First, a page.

Cricket Diary: Long tradition of the young ones

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After becoming the 48th Young Cricketer of the Year, Chris Silverwood should shortly become the 41st Young Cricketer of the Year to play for England. Only seven of the Yorkshire bowler's predecessors to have won the honour have failed to appear in Tests.

This demonstrates remarkable perspicacity on the part of the Cricket Writers' Club, which makes the award, and its members' judgement was immediately validated again when Silverwood was chosen for this winter's senior tour. To be strictly even-handed it should be mentioned that 17 of the YCs had already been capped, so the selectors have sometimes been more perspicacious. The longest wait between award and cap is by Mike Brearley, 12 years between 1964 and 1976, while the longest gap between cap and award was by Mike Gatting, almost four years between 1978 and 1981.

Silverwood is the first seam bowler to win since David Lawrence in 1985, and only the 11th in all. Five spinners have also been honoured, making 16 bowlers altogether, but that still leaves them well behind batsmen, who have produced 26 winners. All-rounders have won three times (the last, Ian Botham in 1977), specialist wicketkeepers twice (Alan Knott 1965).

In gaining the most votes in 1996, Silverwood restored his county's lead over other clubs. He is the seventh from Yorkshire which puts them one ahead of Middlesex.Only Nottinghamshire, Worcestershire and, not unnaturally, Durham, have yet to provide a winner.

At 21 Silverwood is younger than some 34 of the previous recipients. The oldest winner remains the first, Roy Tattersall, who was 28 when chosen in 1950. The youngest was Knott, seven months away from his 20th birthday.

The second youngest winner was last year's, Andrew Symonds, of Gloucestershire and one of the eight, including Silverwood, not to have played in Tests. Symonds has plenty of time to rectify that, though it is still uncertain whether that might be for his native England or his adopted Australia.

Nine Young Cricketers of the Year have not only played for England but also captained the side. Silverwood joins auspicious company and was a worthy recipient. For England's sake it must be hoped that another nine years does not elapse before the next fast bowler wins.

WITH the announcement of the winter touring parties the number of players in representative cricket continues to increase. Since this time last year when the 1995 winter squads were picked, a total of 52 players have been called to England's senior or A team colours.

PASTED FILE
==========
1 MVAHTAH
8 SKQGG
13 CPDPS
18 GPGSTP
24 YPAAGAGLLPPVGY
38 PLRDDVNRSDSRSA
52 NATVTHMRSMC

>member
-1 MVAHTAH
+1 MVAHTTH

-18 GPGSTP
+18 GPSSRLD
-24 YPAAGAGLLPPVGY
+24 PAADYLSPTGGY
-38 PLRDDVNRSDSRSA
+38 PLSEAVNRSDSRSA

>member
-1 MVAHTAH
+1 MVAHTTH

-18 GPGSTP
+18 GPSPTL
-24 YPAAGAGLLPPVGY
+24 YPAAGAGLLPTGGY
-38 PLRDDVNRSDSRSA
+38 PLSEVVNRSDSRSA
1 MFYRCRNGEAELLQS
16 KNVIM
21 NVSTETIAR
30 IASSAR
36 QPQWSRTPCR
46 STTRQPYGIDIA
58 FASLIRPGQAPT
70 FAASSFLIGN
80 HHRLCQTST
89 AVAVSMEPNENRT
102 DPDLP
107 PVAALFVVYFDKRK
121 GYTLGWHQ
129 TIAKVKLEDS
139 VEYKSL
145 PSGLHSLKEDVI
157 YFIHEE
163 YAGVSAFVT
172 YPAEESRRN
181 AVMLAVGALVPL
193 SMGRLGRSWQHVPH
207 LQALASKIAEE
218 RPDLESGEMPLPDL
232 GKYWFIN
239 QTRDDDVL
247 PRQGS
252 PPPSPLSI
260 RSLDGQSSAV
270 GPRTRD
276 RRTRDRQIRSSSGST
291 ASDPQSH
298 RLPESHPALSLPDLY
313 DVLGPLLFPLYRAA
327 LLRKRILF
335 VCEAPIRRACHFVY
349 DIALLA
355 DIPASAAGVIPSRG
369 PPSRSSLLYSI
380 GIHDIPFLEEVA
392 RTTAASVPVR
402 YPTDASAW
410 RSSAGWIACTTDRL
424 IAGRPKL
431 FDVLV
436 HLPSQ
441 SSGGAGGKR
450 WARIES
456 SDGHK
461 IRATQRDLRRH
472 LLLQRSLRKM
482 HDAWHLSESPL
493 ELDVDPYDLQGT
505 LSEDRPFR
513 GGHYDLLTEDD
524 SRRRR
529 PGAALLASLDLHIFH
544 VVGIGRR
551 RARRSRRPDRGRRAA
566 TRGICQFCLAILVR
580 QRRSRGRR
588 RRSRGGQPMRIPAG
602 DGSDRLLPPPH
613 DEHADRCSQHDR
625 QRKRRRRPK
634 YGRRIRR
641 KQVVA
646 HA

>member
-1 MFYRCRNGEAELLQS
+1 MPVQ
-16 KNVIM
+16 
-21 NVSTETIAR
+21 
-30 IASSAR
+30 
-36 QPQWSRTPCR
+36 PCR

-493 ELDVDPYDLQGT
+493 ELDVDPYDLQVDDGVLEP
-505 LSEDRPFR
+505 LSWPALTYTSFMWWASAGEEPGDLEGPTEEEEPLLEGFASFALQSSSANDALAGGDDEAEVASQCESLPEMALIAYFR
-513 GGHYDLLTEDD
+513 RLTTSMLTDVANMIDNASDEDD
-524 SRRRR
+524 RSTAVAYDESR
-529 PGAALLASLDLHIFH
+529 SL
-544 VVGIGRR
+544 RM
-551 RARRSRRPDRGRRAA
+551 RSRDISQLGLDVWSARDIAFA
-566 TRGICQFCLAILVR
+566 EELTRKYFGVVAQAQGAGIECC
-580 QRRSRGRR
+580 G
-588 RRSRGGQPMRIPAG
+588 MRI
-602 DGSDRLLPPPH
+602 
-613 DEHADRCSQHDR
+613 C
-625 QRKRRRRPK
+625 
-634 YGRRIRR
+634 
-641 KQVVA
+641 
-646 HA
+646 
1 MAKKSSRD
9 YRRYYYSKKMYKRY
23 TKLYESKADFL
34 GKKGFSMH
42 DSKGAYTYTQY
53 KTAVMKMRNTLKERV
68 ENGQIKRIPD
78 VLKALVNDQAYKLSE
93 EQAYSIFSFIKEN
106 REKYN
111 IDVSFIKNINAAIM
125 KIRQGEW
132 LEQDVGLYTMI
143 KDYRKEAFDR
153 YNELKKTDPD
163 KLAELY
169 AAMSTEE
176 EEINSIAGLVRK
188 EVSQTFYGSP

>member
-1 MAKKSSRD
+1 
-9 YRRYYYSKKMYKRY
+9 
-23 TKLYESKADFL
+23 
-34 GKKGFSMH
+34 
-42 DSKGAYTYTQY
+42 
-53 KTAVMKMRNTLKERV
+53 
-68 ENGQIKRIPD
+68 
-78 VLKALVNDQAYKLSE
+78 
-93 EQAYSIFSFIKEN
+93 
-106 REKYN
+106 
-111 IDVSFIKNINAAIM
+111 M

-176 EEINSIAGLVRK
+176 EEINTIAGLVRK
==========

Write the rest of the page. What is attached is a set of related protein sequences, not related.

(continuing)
Of this year's 29 tourists, 14 were not involved last winter, 12 have not been involved this summer. And what of the 32 good men and true who were selected to tour this time last year? Eight, exactly half, of the senior party are not part of this year's plans while nine of the 16 A tourists are being forced to find alternative close-season employment.

That is some rate of wastage. The good sign is, however, that three of last year's A party are in the the second-string squad again and three have gained promotion to the senior group. England nevertheless are still seeking continuity.

THE race for the Championship is nothing if not pulsating. Not since 1977 (when Gloucestershire went into the last round of matches in front, as they had been for three months, and lost out to eventual joint champions Middlesex and Kent) has the finish been quite so close.

But in those days they did not have the Whyte & Mackay rankings as well. These may be a mystery, since the award of points for performances sometimes seems bizarre to the human mind if not to computers, but they promise a rip-roaring climax. With pounds 10,000 at stake for each of the batting and bowling awards the tension may be heightened. Graham Gooch has gone to the top of the batting table for the first time while in the bowling stakes, Robert Croft has crept ahead of Darren Gough and the long-time leader, Simon Brown. After his treatment at the hands of the England selectors and for propping up Durham for most of the season Brown deserves at least pounds 10,000.

YORKSHIRE members have each received a 15 minute video from Wakefield Council outlining the merits of a new ground in the city. It seems Wakefield have the money and the backing, but they fail to mention what they do not have, which is what could win them the day. At Wakefield there will be no Western Terrace.

One-man stand

Chris Adams, the Derbyshire batsman, scored a thoroughly commanding 80 off only 100 balls on a seaming pitch at Derby last week. It was a sterling performance towards the end of an excellent season for Adams which might at last ensure he discards the mantle of being an under-achiever but was not, oddly, sufficient to get him a winter tour. Adams has a simple opinion on cricket: "I love it." And he remains top at least in the alphabetical list of English cricketers.